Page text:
Architectural Activity: Bulova Expands Its Frank Lloyd Wright Special Collection
This quartet of new watches added to Bulova’s Frank Lloyd Wright collection honor the American architectural maverick and provide a new “window” into time itself.
Unlike diving, cigars, sailing, spirits, and other endeavors, architecture isn’t always the first field to come to mind when you think about overlapping intersections with watchmaking. In fact, the only notable exception to this informal rule is, of course, Bauhaus.
However, when you sit down and think about it, the spiritual and structural connections are actually quite profound. A home is a structure you live in, and a wristwatch is structure you wear that time lives in.
So, if an America-based watch brand is going to take the time to design a collection to honor a particular architectural style, who better to start with than the legendary American architect Frank Lloyd Wright?
The Bulova Frank Lloyd Wright Collection
In 2018, already with decades of collaboration under their belts, the Frank Lloyd Wright Foundation and Bulova launched a special collection of watches honoring the acclaimed architect. And prior to its recent expansion, the Frank Lloyd Wright collection included seven models, each paying homage to a Wright design.
For example, one of our favorites is the collection’s 39mm Blueprint Chronograph incorporates the pattern used for the stained-glass windows from the Coonley Playhouse outside of Chicago.
Now, continuing to draw inspiration from the innovative use of stained-glass windows and geometric motifs of Wright’s game-changing Hollyhock, Robie, and Dana-Thomas homes, the expanded collection has re-purposed the dial and crystal to gorgeous effect, just as Wright turned the concept of a stained glass window on its ear.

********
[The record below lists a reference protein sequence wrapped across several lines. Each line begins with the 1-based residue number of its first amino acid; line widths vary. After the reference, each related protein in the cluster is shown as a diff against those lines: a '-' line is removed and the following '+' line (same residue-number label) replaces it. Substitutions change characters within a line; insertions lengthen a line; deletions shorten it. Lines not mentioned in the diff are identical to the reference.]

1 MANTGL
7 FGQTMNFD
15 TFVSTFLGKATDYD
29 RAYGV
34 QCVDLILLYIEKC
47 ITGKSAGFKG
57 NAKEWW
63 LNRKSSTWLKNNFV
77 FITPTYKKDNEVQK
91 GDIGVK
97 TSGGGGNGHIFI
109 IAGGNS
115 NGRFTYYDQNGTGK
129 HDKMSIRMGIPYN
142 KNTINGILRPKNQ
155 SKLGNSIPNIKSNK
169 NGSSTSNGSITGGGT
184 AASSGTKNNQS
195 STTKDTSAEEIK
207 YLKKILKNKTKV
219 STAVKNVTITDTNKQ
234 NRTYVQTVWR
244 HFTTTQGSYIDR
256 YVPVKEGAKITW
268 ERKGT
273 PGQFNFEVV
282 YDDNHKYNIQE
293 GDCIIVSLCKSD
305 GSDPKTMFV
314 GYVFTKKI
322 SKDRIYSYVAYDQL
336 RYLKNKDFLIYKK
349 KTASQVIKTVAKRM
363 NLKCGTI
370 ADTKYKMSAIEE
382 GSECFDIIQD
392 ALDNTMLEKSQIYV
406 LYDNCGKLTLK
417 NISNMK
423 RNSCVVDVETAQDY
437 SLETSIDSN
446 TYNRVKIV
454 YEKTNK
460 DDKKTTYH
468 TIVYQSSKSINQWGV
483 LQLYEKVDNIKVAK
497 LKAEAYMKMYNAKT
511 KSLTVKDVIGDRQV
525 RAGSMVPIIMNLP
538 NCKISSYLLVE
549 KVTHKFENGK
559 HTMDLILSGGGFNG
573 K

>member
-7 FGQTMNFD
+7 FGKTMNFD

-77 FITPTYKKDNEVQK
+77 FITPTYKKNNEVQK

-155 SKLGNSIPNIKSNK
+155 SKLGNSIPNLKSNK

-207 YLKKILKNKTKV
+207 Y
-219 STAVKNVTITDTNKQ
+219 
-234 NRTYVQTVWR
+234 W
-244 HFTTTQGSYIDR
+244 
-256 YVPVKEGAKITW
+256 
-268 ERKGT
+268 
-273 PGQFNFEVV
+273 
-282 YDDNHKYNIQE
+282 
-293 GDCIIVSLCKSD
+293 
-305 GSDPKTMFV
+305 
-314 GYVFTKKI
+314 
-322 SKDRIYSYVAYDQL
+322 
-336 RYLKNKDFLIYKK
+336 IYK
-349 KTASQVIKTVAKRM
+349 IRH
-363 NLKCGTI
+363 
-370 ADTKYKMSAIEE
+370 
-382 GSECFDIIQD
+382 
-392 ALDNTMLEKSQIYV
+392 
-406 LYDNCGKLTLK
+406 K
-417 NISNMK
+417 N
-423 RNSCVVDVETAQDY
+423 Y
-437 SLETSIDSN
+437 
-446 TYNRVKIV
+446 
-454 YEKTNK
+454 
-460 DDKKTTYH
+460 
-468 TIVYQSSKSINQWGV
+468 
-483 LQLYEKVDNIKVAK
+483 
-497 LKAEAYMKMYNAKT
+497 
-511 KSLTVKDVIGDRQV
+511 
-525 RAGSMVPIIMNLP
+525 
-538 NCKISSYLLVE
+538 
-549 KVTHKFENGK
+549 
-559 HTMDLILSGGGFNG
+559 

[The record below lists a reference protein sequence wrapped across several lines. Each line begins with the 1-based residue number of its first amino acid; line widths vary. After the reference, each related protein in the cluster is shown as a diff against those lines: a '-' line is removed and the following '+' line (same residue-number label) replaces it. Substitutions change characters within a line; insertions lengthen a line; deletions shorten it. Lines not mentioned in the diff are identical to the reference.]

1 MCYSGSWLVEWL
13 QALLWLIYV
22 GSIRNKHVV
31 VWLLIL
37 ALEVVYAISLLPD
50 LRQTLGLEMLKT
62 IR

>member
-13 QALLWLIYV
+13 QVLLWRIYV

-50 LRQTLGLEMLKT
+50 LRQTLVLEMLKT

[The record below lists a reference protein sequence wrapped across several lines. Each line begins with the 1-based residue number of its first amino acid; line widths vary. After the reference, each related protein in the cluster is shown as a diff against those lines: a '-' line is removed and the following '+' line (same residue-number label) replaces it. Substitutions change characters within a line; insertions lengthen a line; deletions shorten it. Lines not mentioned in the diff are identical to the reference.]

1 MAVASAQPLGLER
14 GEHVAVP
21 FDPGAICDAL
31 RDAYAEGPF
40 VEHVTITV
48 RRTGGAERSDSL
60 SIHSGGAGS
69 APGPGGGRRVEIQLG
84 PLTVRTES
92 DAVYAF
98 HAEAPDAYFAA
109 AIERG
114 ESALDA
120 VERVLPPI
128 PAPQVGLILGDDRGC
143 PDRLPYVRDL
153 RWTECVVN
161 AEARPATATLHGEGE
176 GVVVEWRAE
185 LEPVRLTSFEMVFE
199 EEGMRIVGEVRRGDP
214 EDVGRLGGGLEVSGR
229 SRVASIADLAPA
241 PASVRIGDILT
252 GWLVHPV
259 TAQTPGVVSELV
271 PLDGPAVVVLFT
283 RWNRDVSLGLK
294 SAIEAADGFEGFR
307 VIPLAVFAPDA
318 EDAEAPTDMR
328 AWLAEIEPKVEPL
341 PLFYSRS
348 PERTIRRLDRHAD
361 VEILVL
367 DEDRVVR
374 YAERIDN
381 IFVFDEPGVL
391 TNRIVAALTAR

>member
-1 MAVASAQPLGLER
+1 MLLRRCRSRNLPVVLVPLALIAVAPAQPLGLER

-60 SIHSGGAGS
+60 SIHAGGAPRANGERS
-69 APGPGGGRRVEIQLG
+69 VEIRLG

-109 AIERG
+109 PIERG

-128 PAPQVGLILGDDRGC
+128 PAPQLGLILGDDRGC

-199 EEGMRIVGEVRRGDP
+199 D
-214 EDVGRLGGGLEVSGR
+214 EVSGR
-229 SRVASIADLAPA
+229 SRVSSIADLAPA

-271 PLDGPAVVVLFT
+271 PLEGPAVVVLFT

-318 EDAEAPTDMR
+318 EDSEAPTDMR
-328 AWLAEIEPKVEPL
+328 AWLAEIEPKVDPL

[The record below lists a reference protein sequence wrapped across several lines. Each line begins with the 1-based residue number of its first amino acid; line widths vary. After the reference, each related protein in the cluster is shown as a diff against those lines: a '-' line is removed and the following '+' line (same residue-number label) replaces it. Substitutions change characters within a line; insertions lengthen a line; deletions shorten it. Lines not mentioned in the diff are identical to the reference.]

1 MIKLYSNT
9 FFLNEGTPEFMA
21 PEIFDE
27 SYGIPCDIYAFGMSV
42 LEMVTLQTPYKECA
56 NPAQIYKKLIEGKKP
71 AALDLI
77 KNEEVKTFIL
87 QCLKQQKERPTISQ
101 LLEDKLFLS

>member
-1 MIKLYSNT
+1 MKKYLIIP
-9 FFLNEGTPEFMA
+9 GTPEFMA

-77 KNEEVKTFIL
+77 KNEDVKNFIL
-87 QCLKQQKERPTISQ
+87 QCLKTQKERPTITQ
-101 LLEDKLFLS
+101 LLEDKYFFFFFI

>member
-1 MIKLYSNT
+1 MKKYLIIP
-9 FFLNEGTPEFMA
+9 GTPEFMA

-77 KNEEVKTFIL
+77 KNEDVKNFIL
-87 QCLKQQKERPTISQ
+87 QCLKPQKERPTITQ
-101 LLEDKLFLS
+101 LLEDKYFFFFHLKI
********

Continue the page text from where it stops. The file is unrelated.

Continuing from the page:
Holly Goes Lightly
Built in Los Angeles in 1921, Wright’s Hollyhock House was not only the architect’s first commission in the City of Angels; in 2019, it was his first building to become a UNESCO World Heritage Site.
Already pushing the envelope on the use of windows in a residence when he drew up Hollyhock’s design, his geometric riffs on the shape of the hollyhock flower on some window details find their way to the dials of two new Bulova timepieces.
Powered by a reliable quartz movement, both new pieces feature a 39mm cushion-shaped case that provides a decidedly period frame for the exacting four-layered dial construction and geometric dial pattern with its intersecting line and triangular patterns visible under a mineral dome crystal.
Sophisticated yet excellent value propositions, the green-dialed stainless steel version on a classic steel bracelet costs $395 while the gray-dialed gold-tone execution on a textured brown leather strap lists for only $350.
Completed in 1910, the multi-tiered Chicago home of Frederick C. Robie defines Wright’s so-called “Prairie Style” and stands as one the best examples of his work during his time in the Chicago area.
In Bulova’s wrist-worn interpretation of the Robie House, the home’s famous art glass windows featuring diamond-and-chevron patterns are transferred onto the dial of a 31mm x 43mm rectangular silver-tone stainless steel case. Like the Hollyhock House models, this dial’s four-layered construction creates an uncanny depth to the whole presentation.
Meanwhile, a curved metalized mineral crystal adds even more dimension to the bold blue, gray, and green dial pattern that is further complemented by a handsome gray leather strap. Again, a reliable quartz movement powers this three-hand timepiece, which will set you back a mere $395.
Last but certainly not least, for the watch celebrating the 120th anniversary of the architect’s quintessential Dana-Thomas House (1904), Bulova appropriately chose a gleaming black and gold and an elegant 29.5mm x 47mm gold ion-plated rectangular steel case.
Softened by a rich brown leather strap, the gold-on-black motif of the Dana-Thomas House model is used to great effect, augmenting the sophisticated and angular expressions of sumac and other estate foliage on the dial. Moreover, the black negative dial space on the right side highlights the left side’s geometrical assemblage and acts as a kind-of golden garden wall for the presentation.
Sitting under a curved metalized mineral crystal, the regal pattern of this quartz-powered, three-handed timepiece captures the Springfield, Illinois, home’s signature grandeur for only $450.
To learn more about the special Frank Lloyd Wright collection, visit Bulova’s website.
(Photography by Liam O'Donnell)